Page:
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Learning and Development Priorities for the Future of Work

  1. Pen AllenComm
  2. Calendar November 18, 2021

Forward-Thinking Organizations Are Increasing Investment in L&D

Is your organization proactively planning for the future of work, or reactively putting out fires in response to change?

We know that effective custom eLearning and training development strategies produce critical organizational wins, including higher employee productivity and retention, and lowered overall costs. Now, we’re seeing increased emphasis on learning and development initiatives designed to meet the demands created by remote work, the labor shortage, and evolving market conditions. So, which custom eLearning initiatives should we prioritize?

Custom eLearning and Training Priorities for 2022

Here’s what we know. The role of learning and development teams is expanding. As a result, we have increased opportunities to build newly revitalized workplaces. We can see this in the results of surveys taken by industry experts.

According to the results of the 2021 LinkedIn Workplace Learning Report, 66% of L&D professionals globally agree that Learning and Development is focused on building or reshaping their organizations this year. Moreover, 64% agree that L&D has shifted from a “nice to have” option to a “need to have” in 2021.

Additionally, a recent Brandon Hall Group study found that more than 75% of respondents said “business leaders rate learning as highly important to the organization.”

Top learning priorities reported by organizational leaders include:

  • upskilling and reskilling employees to bridge skills gaps
  • technology training
  • providing career development paths
  • leadership training
  • improving onboarding skills training

A New Direction for L&D

To those priorities, we can make further recommendations to improve organizational performance for the next year – and years to come. Specifically, these areas have a high potential for benefit your organization.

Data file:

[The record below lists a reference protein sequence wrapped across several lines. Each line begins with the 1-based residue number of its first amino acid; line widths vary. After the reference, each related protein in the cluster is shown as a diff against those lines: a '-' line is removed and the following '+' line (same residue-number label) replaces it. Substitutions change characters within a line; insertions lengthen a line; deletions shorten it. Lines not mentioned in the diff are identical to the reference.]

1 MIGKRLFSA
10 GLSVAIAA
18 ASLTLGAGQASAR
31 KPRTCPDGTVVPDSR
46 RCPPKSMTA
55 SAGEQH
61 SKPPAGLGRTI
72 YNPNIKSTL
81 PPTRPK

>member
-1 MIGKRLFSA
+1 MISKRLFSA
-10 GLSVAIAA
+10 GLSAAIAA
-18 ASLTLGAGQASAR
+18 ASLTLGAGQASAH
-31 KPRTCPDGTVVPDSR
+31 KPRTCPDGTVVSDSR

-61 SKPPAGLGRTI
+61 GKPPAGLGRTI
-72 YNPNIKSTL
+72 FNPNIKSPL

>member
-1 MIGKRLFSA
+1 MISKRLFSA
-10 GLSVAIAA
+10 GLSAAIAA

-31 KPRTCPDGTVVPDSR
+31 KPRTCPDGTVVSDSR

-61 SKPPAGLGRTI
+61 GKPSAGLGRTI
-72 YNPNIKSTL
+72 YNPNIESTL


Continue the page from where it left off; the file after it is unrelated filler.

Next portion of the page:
One important recommendation, based on current conditions, is use of learning and development initiatives to re-envision how technology should be used to support on-the-job processes.

For example, this might look like having more organized learning resources, such as a digital library of support materials with a search function, to support on-the-job access to information to ease the flow of work and for times when management isn’t available to answer questions.

Your organization might also choose to improve any legacy technology systems and move to the cloud to support more mobile flexibility. All updates in technology should come with basic training support to empower your team and integrate the new change to get the most out of your investment.

How? Your team could also create blended resources to support improved access for remote employees, with social features to improve communication between in-person and remote teams.

Overall, learning and development teams can contribute with improved content, weigh in on the user experience of your systems and provide recommendations to improve it, and by providing their expertise in needs assessment to develop and organize resources. These are investments in the future success of the organization with a corresponding ROI in terms of talent management and organizational agility.

Recently, AllenComm CEO Ron Zamir offered more helpful advice on this same topic in a recently published Forbes article. You can find the full article here.

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